Hierarchy of Theories
Is there a hierarchy of theories that determines hierarchical authority delegation, hierarchical anomaly-tolerance, compatibility criteria or theory acceptance criteria?
Relations between theories evidently exist within mosaics. However, whether these relations are simply pure historical coincidence, the results of communal or sociological behaviours, or patterns emerging from the way science changes (the laws of scientific change) is unknown. The trans-historical prevalence of hierarchical structures surrounding theories suggests that these structures may not just be recurring accidents and thus not a topic reserved exclusively for observational scientonomy, but one also for theoretical scientonomy.
Whether or not these hierarchical structures can be explained theoretically within the theory of scientific change is yet to be attempted. However, it does seem that such hierarchical structures exist and that it can be integrated into the TSC. This could, for example, add another aspect or dimension to the scientific mosaic, making it no longer a simple set of theories, but perhaps an ordering (hierarchy) of theories.
But now, what suggests this could be expressible in theoretical terms, and not only by historical references to certain methods? Although just a hunch, it does seem that certain theories have in of themselves properties of dependence upon other theories. For example, the field of inquiry of a theory (its scope) may be a subset of the scope of another theory, e.g., the scope of agricultural science is a subset of the scope of biology. From these dependencies a hierarchy of theory dependence may emerge. Another reoccurring theme is that certain communities hold certain theories more dearly than others, i.e. the theories seem to be `accepted strongly'. This makes the hierarchy of theories perhaps an attempt to organize theories by their 'strength of acceptance'. These hierarchies may then have predictable consequences of authority delegation, anomaly-tolerance, compatibility criteria and acceptance criteria.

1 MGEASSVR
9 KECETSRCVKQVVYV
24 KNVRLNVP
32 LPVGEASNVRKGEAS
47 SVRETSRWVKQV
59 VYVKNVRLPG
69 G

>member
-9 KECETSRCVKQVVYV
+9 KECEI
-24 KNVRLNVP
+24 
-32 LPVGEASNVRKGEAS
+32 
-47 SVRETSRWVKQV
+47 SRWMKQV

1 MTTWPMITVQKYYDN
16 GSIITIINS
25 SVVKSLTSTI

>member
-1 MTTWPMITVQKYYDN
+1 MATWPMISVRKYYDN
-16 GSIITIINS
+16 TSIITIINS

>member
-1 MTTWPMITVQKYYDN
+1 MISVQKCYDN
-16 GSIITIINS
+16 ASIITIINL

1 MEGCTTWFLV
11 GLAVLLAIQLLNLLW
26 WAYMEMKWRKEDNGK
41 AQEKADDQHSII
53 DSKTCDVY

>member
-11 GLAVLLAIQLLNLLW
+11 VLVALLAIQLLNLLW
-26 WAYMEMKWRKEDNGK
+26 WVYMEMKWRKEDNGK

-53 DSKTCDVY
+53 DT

Some cases resembling such hierarchies will now be considered along with their purported effects:
Hierarchies of theories may determine authority delegation. Authority delegation may occur on the grounds that a field of science's scope does not involve a topic of inquiry, so that field may authority delegate to another field of science whose scope does include that topic. This happens very often. A geologist could ask why a diamond is so hard, but they would most likely delegate the answer to a chemist. A chemist on the other hand may ask why a nickel crystal creates a certain electron diffraction pattern, but the answer would most likely be delegated to a physicist. A biologist may ask how do blood, oxygen and salt lead to muscle contraction, but a (biological) chemist will provide the answer. Anyone may ask why the sky is blue and a nearby physicist will be happy to answer. As can be seen, if there is a dependence between theories and their scopes, a hierarchy of authority delegation may appear.
A hierarchy of theories may correspond to a hierarchy of anomaly-tolerance. Theories that are the most depended on are typically far more anomaly-tolerant than those which are less depended on. Lakatos and Quine provide many examples in their works (see the Prehistory section of this page for two of these examples). Physical laws (e.g. Newton's laws, Maxwell's equations) are very anomaly tolerant as they are heavily depended on and anomalies of the physical laws are typically redirected as either anomalies in less depended-on theories such as those of measurement apparatus, initial conditions, etc. Thus, it does seem that anomaly-tolerance (at least a certain type of anomaly) increases as theories are increasingly depended on.